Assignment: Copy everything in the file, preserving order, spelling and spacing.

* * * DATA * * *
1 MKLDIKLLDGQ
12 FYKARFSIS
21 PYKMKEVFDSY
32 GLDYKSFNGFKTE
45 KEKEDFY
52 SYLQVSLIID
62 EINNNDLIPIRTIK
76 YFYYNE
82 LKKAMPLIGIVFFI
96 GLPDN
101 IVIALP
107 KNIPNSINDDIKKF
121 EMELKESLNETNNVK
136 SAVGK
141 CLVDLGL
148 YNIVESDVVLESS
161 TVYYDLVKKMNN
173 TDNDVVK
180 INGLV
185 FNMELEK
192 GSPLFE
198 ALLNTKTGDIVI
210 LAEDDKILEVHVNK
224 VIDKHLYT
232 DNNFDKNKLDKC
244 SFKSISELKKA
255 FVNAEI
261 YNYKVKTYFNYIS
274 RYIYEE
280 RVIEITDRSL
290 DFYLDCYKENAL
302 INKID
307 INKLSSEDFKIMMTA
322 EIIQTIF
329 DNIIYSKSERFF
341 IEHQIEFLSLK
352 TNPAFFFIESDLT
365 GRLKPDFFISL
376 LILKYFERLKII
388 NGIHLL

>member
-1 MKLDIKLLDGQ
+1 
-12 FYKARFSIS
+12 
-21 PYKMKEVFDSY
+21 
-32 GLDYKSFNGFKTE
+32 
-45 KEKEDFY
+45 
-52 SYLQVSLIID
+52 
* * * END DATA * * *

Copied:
1 MKLDIKLLDGQ
12 FYKARFSIS
21 PYKMKEVFDSY
32 GLDYKSFNGFKTE
45 KEKEDFY
52 SYLQVSLIID
62 EINNNDLIPIRTIK
76 YFYYNE
82 LKKAMPLIGIVFFI
96 GLPDN
101 IVIALP
107 KNIPNSINDDIKKF
121 EMELKESLNETNNVK
136 SAVGK
141 CLVDLGL
148 YNIVESDVVLESS
161 TVYYDLVKKMNN
173 TDNDVVK
180 INGLV
185 FNMELEK
192 GSPLFE
198 ALLNTKTGDIVI
210 LAEDDKILEVHVNK
224 VIDKHLYT
232 DNNFDKNKLDKC
244 SFKSISELKKA
255 FVNAEI
261 YNYKVKTYFNYIS
274 RYIYEE
280 RVIEITDRSL
290 DFYLDCYKENAL
302 INKID
307 INKLSSEDFKIMMTA
322 EIIQTIF
329 DNIIYSKSERFF
341 IEHQIEFLSLK
352 TNPAFFFIESDLT
365 GRLKPDFFISL
376 LILKYFERLKII
388 NGIHLL

>member
-1 MKLDIKLLDGQ
+1 
-12 FYKARFSIS
+12 
-21 PYKMKEVFDSY
+21 
-32 GLDYKSFNGFKTE
+32 
-45 KEKEDFY
+45 
-52 SYLQVSLIID
+52 